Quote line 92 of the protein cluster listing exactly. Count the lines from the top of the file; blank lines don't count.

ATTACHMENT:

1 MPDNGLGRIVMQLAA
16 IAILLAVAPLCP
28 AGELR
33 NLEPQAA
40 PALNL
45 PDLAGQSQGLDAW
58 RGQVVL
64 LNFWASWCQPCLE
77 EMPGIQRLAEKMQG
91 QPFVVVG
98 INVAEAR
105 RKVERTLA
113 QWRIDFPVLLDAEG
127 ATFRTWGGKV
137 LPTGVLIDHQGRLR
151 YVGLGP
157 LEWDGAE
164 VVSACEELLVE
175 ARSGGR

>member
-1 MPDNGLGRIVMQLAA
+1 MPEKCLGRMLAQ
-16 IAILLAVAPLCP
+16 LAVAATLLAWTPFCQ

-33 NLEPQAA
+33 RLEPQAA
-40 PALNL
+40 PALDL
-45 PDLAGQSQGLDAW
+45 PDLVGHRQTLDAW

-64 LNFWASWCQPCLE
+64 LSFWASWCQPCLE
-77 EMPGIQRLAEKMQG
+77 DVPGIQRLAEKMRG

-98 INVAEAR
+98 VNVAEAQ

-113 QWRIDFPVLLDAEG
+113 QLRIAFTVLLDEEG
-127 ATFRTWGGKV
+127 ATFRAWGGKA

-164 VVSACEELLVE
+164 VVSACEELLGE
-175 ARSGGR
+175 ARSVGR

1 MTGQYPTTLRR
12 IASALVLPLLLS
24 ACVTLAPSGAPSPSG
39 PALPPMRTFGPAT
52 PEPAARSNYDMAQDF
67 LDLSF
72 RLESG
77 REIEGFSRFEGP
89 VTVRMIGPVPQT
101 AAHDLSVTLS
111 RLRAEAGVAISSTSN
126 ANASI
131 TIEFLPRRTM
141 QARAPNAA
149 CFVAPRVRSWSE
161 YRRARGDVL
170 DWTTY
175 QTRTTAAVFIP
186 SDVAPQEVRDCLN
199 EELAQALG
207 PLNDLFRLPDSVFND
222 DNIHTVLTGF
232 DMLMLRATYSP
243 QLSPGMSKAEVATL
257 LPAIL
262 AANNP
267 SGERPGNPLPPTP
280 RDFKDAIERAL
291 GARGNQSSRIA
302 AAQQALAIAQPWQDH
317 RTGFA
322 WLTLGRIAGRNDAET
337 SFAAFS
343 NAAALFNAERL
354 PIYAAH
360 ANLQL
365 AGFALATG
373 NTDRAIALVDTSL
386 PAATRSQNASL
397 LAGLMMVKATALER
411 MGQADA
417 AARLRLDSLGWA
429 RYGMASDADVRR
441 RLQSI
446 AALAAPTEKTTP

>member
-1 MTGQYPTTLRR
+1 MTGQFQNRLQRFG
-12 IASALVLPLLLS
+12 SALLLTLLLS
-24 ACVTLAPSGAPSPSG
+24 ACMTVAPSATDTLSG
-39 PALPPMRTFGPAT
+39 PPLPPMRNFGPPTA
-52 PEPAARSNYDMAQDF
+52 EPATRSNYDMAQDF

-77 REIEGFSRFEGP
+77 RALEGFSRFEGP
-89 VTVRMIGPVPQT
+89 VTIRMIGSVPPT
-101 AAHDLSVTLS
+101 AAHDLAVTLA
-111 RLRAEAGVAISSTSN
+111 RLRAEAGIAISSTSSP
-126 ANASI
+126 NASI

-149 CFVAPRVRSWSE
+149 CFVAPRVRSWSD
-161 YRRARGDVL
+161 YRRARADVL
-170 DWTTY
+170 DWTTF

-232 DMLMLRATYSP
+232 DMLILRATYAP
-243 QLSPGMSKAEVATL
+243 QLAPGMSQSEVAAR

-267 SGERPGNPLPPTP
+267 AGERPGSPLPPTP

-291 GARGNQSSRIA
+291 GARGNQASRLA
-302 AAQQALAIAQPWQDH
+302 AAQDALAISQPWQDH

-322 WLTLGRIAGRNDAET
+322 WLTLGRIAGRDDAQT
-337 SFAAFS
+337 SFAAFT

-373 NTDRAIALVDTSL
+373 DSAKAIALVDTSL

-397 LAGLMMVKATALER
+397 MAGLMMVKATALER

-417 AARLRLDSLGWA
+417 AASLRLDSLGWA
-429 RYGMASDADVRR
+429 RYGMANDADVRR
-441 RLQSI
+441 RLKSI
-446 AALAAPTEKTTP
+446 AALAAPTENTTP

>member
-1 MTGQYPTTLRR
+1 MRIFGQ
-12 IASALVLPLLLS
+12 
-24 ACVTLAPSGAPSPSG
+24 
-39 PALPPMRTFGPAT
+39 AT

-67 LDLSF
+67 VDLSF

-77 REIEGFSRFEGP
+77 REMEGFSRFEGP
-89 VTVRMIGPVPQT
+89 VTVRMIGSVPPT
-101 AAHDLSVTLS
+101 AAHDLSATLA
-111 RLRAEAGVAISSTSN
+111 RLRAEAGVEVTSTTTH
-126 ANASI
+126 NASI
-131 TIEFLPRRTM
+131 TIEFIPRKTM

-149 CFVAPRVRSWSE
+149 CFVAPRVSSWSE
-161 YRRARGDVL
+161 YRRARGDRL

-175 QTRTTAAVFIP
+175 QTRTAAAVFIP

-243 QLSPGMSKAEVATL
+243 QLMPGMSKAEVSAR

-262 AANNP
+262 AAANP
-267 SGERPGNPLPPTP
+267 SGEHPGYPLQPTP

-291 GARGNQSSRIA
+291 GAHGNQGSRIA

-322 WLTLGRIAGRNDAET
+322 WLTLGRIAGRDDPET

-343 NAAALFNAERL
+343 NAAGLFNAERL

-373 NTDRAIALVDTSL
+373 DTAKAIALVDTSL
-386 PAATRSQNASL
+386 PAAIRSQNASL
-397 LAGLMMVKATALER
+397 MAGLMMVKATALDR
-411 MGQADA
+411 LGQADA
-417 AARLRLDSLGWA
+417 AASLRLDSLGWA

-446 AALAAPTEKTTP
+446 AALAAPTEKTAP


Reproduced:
+1 MTGQFQNRLQRFG